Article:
We consider thin fluid films placed on thermally conductive substrates and exposed to a time-dependent spatially uniform heat source. The evolution of the films is considered within the long-wave framework in the regime such that both fluid-substrate interaction, modeled via disjoining pressure, and Marangoni forces are relevant.We analyze the problem by the means of linear stability analysis as well as time-dependent nonlinear simulations. The main finding is that when self-consistent computation of the temperature field is performed, a complex interplay of different instability mechanisms results. This includes either monotonous or oscillatory dynamics of the free surface. This oscillatory behavior is absent if the film temperature is assumed to be slaved to the current value of the film thickness. The results are discussed within the context of liquid metal films but are of relevance to dynamics of any thin film involving variable temperature of the free surface, such that the temperature and the film interface itself evolve on comparable time scales.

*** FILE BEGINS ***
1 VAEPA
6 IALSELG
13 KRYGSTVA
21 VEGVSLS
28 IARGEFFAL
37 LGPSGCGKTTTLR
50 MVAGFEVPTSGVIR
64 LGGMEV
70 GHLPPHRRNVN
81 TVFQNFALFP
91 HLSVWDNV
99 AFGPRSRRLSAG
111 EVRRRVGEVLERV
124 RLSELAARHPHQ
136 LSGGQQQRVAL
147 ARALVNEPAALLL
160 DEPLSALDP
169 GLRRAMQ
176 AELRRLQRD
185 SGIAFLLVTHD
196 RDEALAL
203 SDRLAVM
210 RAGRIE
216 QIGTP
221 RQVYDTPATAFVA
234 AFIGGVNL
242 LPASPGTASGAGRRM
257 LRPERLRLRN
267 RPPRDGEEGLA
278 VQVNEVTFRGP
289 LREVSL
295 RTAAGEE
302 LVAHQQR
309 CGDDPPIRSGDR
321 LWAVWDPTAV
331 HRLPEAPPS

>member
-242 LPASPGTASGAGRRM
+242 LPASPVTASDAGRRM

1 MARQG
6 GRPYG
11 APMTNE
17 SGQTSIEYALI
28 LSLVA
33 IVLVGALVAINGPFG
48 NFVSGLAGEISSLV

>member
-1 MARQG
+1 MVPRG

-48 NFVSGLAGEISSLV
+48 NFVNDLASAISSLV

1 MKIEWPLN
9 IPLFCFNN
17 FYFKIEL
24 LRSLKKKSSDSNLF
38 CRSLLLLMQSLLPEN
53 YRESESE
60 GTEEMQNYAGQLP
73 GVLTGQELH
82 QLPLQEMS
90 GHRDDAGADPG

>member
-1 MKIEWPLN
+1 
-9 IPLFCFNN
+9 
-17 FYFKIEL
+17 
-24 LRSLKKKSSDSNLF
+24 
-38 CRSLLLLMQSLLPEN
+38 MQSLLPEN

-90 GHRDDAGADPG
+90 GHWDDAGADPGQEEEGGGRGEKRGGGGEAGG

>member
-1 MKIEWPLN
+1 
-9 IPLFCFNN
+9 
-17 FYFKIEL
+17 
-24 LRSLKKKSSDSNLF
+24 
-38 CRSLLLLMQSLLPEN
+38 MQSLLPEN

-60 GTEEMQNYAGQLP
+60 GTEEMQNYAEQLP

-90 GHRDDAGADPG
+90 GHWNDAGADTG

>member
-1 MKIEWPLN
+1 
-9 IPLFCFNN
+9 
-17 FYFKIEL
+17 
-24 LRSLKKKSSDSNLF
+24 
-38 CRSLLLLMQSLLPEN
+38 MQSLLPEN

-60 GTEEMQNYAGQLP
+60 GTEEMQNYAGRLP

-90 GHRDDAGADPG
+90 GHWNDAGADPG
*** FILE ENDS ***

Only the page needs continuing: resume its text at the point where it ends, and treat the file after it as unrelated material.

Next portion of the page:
All Science Journal Classification (ASJC) codes
- Computational Mechanics
- Modeling and Simulation
- Fluid Flow and Transfer Processes